Women in Pharma®: Forged in the Crucible
Prathiba Sampath, PMPFor me, both personally and professionally, 2020 started off as an incredible year. My husband and I were expecting the arrival of our first child in April. At work, I was being entrusted with increasing responsibilities and being groomed for a promotion, while having an incredible learning journey. I’d taken the lead on the development project for a new manufacturing facility, and it was looking like I was headed for a high-impact moment in my career.
COVID came and we went into lockdown in March, but I was in high spirits while hoping that we’d all come out of it soon. Our son was born a month later in April, and my only worry was that my parental leave was somewhat short, unpaid, and strictly for the government-mandated period. My life changed quickly though, when I learned a month later that my company had decided to cancel the facility project I was working on. Suddenly both I and all my coworkers in California were laid off.
A Juggling Act
My immediate reaction was one of despair, but by the end of the same day, I decided that I needed to get to work and land on my feet fairly quickly. My baby was just past a month old and feeding, changing, and adjusting to his polyphasic sleep was a steep hill to climb as is. That didn’t detract me from finding the hours to get into the job search process actively. By the end of the same day, I’d drafted a list of contacts and potential companies I should reach out to. I had an updated resume the very next day and had started sending it to recruiters I’d managed to connect with quickly.
In one regard, the job search process gave me focus and made me find strength. At the same time, I was still reeling from the sharp turn of events and wondering why I’d suddenly moved from the happiest phase of my life to the most personally challenging one. I’m still surprised that I was able to find mental acuity and time for as many conversations and follow-ups in a fairly sleep deprived and physically recuperating state of personal affairs.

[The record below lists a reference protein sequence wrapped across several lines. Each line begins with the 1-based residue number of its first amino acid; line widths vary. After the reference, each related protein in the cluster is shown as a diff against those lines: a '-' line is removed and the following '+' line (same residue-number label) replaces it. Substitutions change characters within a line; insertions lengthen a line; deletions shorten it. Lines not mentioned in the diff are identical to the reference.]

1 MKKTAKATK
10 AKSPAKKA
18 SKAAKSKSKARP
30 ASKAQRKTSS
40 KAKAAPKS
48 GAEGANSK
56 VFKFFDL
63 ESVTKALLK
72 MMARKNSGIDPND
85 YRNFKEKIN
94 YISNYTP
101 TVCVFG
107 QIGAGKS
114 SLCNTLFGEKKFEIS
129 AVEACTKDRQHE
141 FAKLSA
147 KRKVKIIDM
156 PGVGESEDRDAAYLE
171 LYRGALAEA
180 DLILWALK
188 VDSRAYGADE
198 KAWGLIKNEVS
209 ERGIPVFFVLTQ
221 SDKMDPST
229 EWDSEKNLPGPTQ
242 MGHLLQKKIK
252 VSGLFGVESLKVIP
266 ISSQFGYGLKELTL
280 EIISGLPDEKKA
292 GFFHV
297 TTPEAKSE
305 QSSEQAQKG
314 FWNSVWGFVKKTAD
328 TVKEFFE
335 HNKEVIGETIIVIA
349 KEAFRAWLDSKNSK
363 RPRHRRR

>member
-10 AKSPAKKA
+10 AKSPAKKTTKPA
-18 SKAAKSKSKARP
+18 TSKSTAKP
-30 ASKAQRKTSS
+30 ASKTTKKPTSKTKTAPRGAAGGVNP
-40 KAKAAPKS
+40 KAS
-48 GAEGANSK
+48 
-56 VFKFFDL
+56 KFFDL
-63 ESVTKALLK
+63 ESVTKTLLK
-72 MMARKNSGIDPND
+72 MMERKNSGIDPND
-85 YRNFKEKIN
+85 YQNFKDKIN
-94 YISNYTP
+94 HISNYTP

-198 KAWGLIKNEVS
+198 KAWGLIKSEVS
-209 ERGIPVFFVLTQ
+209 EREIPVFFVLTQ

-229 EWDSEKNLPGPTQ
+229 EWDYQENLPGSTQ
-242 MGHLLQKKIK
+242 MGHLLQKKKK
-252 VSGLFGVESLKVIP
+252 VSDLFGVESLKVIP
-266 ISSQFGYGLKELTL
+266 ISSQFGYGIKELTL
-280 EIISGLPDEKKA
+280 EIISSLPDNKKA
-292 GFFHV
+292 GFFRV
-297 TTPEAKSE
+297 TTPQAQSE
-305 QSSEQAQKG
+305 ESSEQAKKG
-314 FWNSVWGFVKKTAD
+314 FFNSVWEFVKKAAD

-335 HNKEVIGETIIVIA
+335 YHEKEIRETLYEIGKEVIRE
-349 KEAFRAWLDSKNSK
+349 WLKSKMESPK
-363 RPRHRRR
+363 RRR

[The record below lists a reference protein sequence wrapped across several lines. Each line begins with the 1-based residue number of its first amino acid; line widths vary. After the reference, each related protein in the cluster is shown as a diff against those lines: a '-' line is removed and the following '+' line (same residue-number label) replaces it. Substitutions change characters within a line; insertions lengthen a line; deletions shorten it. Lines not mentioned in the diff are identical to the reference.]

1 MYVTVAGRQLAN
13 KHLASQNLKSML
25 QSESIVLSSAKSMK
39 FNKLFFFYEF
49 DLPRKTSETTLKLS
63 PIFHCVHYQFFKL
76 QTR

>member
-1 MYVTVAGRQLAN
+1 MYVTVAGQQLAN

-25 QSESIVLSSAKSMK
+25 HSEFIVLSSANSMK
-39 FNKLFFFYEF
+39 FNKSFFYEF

The only time I gave into hopelessness was when I hit the stark realization that my motherhood had introduced some new challenges that made my search process harder than it already was. For example, one hiring manager breathlessly shared that the role was deemed essential, and I would have the need and the privilege of physically showing up at work even though it was a few weeks into COVID related lockdowns. It was hard for me to describe why that wouldn’t be something I’d look forward to - being a new mother, I had to protect both my health and that of the baby. What got me through this time was a zealous focus on the next opportunity and willful blindness to situations that felt incompatible with my new status as a mother.
You might ask, why did I bother getting back into the job market immediately? It’s simple, since I am in the USA on a work visa, I had 60 days from my termination date to find another job or I’d need to leave the country. Besides being a whole additional stressor, it also meant that I’d need to convince my prospective employer of “sponsoring” my visa transfer, i.e., footing the bill for the attorneys, government fees, and paperwork before I could join them. This also meant that several small and medium-sized companies where there was mutual interest became non-viable at short notice when the conversation led to my work authorization support needs.
In all honesty, I am one of the lucky ones. I had the backup of switching visa classes if I didn’t land a job in the 60-day period. However, that came with a risk of making me ineligible to work for a 6-month interim period and the new status would be much more tenuous than my existing classification. The thought of taking a hiatus filled me with dread - if you look at the statistics of mothers dropping out of the workforce past an employment gap, you’ll learn why.